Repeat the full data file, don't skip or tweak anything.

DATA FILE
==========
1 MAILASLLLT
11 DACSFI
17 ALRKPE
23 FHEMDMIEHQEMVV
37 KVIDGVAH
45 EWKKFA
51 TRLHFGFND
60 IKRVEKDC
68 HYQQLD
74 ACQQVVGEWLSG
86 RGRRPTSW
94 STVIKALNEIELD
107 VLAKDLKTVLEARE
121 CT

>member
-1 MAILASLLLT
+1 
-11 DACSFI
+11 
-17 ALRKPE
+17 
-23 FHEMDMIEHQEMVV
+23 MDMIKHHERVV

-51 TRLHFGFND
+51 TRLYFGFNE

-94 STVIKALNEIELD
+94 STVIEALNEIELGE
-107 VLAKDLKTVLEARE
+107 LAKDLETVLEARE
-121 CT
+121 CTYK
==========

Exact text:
1 MAILASLLLT
11 DACSFI
17 ALRKPE
23 FHEMDMIEHQEMVV
37 KVIDGVAH
45 EWKKFA
51 TRLHFGFND
60 IKRVEKDC
68 HYQQLD
74 ACQQVVGEWLSG
86 RGRRPTSW
94 STVIKALNEIELD
107 VLAKDLKTVLEARE
121 CT

>member
-1 MAILASLLLT
+1 
-11 DACSFI
+11 
-17 ALRKPE
+17 
-23 FHEMDMIEHQEMVV
+23 MDMIKHHERVV

-51 TRLHFGFND
+51 TRLYFGFNE

-94 STVIKALNEIELD
+94 STVIEALNEIELGE
-107 VLAKDLKTVLEARE
+107 LAKDLETVLEARE
-121 CT
+121 CTYK